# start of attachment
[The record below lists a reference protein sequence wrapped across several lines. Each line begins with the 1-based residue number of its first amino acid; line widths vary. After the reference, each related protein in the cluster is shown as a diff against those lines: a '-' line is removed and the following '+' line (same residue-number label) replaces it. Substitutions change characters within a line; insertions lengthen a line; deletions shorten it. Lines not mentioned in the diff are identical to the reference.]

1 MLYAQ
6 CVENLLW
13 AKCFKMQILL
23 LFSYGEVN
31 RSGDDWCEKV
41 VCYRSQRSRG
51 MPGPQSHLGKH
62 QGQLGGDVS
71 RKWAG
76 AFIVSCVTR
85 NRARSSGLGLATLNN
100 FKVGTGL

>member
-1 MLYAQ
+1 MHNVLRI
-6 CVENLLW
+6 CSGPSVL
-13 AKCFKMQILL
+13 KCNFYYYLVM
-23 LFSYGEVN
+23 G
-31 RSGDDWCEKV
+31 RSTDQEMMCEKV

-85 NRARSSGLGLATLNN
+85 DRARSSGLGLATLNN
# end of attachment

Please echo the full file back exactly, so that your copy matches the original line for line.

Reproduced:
[The record below lists a reference protein sequence wrapped across several lines. Each line begins with the 1-based residue number of its first amino acid; line widths vary. After the reference, each related protein in the cluster is shown as a diff against those lines: a '-' line is removed and the following '+' line (same residue-number label) replaces it. Substitutions change characters within a line; insertions lengthen a line; deletions shorten it. Lines not mentioned in the diff are identical to the reference.]

1 MLYAQ
6 CVENLLW
13 AKCFKMQILL
23 LFSYGEVN
31 RSGDDWCEKV
41 VCYRSQRSRG
51 MPGPQSHLGKH
62 QGQLGGDVS
71 RKWAG
76 AFIVSCVTR
85 NRARSSGLGLATLNN
100 FKVGTGL

>member
-1 MLYAQ
+1 MHNVLRI
-6 CVENLLW
+6 CSGPSVL
-13 AKCFKMQILL
+13 KCNFYYYLVM
-23 LFSYGEVN
+23 G
-31 RSGDDWCEKV
+31 RSTDQEMMCEKV

-85 NRARSSGLGLATLNN
+85 DRARSSGLGLATLNN